And since I need new wheels, I've decided to try and build them myself. Never done that before, but I'm confident that I'll manage. Just need the right parts. I'm going to my first ever bike jumble at the weekend, and am hoping to find what I'm looking for. Someone really lovely (yes, Steve, I'm talking about you) and incredibly knowledgeable concerning Viscount/Lambert bicycles, has given me the specs for the parts and even offered to help with the BB in case I need him. On top of that, he's kind enough to leave an Aerospace Sport frame (same as Shawn's) in my (in)capable, but loving hands.
That's frame and project no 3, because the main reason for my going to that jumble is to pick up a lugged Viscount Tony Doyle frame. It's a tad too big for me, I think, but a great project to learn on. If the frame's still there when I get there,that is. I haven't paid for it yet, but the bloke, who's selling it, made that deal with me. Pretty scary, the money I'm spending. My Facebook status earlier today sums it up:

Why can't I just fall in love with, I don't know, sculpture making out of matches? No, it has to be Viscount bikes and they're pretty special--in every way. Nothing's straight forward and most of it expensive. But hey, I just got offered another Aerospace Sport frame (like mine) for free. That's a wonderful thing. May go on a trip to get this unique bottom bracket problem sorted. Steep learning curve is an understatement, but I'm loving every second of it.

As you see, I'm very busy with my new-found love. It gives me a good distraction of the writing-scare, and perhaps will be helpful to get back into writing at some point. I've got a few more books in me. :-)

Monday, 10 June 2013

It's my favourite, so don't discuss with me!

For a few days, I've had this craving for cake. Today, while I was cycling through the city, I tried to find a cafe that looked promising. I knew what I was after, but none of the cafes delivered. Mind you, I didn't really look inside, but from the outside it all looked like your typical muffins.
Now I'm not really a big cake eater, sponge cakes, that is; I'm a cream cake connoisseur. Black Forest Cake to be precise. I love the mixture of cherries, cream, chocolate sponge and booze. Each mouthful is an explosion of flavours and textures--pure heaven.

My most favourite treat
Just thinking about it makes my mouth water. However, since I was rather unlucky in my pursuit of a suitable cake, I gave up and cycled home. Upon arrival I had the genius idea to pop by the new ice cafe around the corner; it had opened just a month or so ago and while I've tried their (ridiculously overpriced) ice-cream, I didn't give the cakes a second look back then. The longing to sink my teeth into something soft and sweet drove me into the cafe and the girl behind the counter came to sell me their wares. Nothing took my fancy. Then I spotted it and thought my day is safe. A tiny label read: Black Forest Cake! I could feel my eyes lightning up, and I quickly scanned their display, but couldn't find the object of my desire. Huh?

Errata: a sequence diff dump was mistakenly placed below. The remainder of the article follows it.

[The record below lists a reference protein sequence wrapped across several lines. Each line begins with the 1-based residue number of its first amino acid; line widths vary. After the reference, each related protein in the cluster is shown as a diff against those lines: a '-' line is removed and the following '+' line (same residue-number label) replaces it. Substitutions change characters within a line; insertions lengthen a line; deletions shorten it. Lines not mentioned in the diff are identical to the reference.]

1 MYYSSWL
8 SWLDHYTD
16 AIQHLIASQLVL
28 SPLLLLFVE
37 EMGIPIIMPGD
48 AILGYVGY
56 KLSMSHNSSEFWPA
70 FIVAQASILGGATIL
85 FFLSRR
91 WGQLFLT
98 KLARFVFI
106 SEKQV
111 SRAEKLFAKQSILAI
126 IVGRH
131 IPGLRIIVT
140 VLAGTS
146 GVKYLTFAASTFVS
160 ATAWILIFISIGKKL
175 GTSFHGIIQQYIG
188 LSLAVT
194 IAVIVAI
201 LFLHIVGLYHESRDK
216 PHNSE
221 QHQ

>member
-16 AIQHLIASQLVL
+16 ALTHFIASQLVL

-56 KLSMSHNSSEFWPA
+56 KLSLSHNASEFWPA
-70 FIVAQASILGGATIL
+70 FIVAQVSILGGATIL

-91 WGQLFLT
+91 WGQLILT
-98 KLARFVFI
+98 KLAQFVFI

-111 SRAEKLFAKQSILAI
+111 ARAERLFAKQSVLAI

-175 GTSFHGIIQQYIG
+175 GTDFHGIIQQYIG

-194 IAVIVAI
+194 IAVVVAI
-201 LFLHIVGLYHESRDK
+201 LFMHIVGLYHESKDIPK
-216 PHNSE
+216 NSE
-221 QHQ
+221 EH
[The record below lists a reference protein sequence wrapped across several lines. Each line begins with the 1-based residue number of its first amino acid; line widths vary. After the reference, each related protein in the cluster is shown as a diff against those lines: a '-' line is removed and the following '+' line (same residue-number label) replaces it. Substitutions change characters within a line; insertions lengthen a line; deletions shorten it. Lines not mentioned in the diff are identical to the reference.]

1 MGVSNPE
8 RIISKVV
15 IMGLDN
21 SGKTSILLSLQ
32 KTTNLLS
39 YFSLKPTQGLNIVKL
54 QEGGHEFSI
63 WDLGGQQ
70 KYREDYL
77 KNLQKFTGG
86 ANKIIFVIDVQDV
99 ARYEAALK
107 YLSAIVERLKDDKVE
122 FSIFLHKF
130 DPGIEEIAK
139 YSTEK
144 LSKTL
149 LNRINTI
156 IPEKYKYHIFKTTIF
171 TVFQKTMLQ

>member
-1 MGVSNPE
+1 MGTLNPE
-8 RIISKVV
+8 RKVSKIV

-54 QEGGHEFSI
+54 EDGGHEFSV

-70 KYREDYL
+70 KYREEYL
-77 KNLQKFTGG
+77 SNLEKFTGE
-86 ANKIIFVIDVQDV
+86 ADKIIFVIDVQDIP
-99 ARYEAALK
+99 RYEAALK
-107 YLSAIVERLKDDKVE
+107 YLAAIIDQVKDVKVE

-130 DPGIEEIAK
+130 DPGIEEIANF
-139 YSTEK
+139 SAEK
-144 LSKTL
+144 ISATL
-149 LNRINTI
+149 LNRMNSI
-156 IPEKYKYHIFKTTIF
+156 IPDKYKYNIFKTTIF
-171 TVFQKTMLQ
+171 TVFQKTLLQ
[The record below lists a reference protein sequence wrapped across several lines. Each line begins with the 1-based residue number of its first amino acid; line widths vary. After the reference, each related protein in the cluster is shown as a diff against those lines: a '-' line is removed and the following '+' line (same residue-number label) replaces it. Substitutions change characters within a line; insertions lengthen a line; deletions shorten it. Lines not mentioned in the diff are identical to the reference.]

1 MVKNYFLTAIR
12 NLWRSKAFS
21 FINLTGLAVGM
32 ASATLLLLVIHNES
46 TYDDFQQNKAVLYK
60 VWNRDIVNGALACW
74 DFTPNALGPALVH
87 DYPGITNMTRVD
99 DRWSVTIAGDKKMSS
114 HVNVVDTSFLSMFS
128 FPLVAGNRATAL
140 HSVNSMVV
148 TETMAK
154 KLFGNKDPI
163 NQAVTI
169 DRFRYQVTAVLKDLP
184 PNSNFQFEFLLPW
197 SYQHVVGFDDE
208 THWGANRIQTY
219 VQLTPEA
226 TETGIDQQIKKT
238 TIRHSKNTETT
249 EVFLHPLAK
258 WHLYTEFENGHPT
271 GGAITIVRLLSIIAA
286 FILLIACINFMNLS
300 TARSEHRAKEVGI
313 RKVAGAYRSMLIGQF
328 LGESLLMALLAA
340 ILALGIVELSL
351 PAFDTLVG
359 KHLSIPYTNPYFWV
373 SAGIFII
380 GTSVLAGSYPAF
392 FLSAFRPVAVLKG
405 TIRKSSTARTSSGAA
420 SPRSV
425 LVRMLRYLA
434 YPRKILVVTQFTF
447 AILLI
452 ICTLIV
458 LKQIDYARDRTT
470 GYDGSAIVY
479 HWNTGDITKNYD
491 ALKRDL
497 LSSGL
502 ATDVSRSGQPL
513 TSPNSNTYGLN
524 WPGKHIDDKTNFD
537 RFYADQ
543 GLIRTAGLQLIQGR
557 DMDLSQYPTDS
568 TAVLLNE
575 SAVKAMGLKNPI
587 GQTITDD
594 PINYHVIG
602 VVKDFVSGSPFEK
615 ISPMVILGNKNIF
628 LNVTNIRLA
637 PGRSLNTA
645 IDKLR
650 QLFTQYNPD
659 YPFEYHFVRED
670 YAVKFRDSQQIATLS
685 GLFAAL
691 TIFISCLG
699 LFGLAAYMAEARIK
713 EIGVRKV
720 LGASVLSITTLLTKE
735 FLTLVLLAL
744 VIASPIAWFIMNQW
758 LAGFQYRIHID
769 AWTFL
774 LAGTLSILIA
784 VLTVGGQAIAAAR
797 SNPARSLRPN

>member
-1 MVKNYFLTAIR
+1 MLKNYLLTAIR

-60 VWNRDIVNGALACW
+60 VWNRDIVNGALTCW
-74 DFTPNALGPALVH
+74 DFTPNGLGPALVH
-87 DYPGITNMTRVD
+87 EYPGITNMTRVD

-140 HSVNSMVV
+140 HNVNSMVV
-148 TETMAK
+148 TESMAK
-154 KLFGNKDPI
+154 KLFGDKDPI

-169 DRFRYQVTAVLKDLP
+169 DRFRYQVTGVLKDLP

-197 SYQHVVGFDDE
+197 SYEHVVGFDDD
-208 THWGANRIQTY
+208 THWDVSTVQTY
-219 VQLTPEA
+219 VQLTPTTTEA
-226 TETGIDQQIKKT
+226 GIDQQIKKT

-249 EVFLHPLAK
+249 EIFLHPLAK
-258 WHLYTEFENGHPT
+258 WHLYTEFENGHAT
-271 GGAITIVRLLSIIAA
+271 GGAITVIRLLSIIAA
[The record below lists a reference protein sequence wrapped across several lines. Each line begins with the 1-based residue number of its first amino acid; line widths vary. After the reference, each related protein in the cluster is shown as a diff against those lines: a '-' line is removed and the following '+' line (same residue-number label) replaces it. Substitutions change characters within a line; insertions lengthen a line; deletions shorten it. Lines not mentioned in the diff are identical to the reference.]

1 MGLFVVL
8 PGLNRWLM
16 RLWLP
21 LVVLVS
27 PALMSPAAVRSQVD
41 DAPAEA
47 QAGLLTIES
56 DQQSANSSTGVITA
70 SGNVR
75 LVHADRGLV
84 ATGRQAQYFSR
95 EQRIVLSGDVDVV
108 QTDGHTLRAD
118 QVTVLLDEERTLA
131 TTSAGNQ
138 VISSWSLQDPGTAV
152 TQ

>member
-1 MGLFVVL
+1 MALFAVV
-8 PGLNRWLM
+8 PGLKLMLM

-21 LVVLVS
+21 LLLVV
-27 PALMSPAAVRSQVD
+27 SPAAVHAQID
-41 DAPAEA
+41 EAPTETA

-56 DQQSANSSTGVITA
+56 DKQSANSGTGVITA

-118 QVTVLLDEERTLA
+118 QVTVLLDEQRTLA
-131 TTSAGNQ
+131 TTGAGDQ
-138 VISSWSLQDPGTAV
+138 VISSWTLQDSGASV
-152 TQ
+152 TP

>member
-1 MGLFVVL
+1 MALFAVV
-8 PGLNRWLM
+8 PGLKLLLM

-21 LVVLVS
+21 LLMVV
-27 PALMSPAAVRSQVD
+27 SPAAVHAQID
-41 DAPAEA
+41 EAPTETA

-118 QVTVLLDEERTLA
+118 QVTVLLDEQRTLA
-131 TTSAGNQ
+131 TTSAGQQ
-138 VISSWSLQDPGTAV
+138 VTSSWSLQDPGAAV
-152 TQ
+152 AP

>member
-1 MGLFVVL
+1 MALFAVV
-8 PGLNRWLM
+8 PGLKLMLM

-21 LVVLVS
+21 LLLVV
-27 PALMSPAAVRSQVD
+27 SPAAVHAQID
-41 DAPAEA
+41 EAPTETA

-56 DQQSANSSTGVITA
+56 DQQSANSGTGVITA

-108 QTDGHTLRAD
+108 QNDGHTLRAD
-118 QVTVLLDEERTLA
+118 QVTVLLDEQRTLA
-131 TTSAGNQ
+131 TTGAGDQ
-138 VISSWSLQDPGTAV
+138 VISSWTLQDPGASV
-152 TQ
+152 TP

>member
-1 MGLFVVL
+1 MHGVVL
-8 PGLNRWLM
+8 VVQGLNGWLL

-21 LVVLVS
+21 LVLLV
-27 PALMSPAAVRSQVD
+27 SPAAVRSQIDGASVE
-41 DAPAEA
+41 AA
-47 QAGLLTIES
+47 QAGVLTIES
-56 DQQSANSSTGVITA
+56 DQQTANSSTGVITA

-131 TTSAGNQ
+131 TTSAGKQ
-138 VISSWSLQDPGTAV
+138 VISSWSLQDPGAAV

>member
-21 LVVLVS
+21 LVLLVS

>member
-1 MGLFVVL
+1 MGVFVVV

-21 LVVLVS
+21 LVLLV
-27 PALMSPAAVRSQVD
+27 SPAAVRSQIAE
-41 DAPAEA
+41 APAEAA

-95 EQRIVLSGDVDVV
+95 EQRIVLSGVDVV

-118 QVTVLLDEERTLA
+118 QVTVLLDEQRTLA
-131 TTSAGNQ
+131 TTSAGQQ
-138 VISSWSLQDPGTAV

I asked and she pointed at a cake I'd (mis)taken for a chocolate cake. It was flat and covered with cocoa--no chocolate, cherries or cream in sight. My initial reaction was: That's not a Black Forest Cake; which she didn't take too well. She assured me it was a Black Forest Cake. I insisted it wasn't. It ended with her wishing me a good day, with a sour smile on her face.
Seriously, these things do wind me up. If you're a cafe and don't know how a Black Forest Cake looks like, then don't sell it. And definitely don't try to argue with a German, whose absolute favourite cake is the one in question. And because I didn't get my fix of sweetness, I'm now baking my very first own cake. Coconut sponge cake, for that's probably all I can manage, being the disaster bakeress. Let's hope it won't come out as a brick. Pictures and recipe to follow if it doesn't. So far it looks good and smells even better.

Tuesday, 4 June 2013

I have a Godzilla situation

As you know I have this big dragon, which really is an Iguana Iguana. It doesn't make him any smaller and today I was again in awe how huge he's become. And he's got an appetite to go with it. I'm lucky this year; the mating season started early and only lasted for three months or so, which means the really dangerous time is over. Hopefully this will continue from now on as it's hardly enjoyable having to deal with razor sharp teeth and charging on a daily basis.
However, it doesn't keep him from going wild. He knows exactly where the exit is and demands to take a stroll through the flat. Of course I don't let him, but just approaching the vivarium and opening the sliding door gets him all excited. It's quite cute, really. I have to gently persuade him to stay inside, which he reluctantly accepts. It can happen though, that he gets so excited that he knocks one of his lamps with his long tail. And that's what he did on Friday and Saturday. Both lamps smashed and I had to order new ones. Plus the heat emitter. That's roughly 46 pounds. Yay. I need to find a solution for that and might go for a tubular heater next, apparently they're a good constant heat source and energy efficient. Will look into it.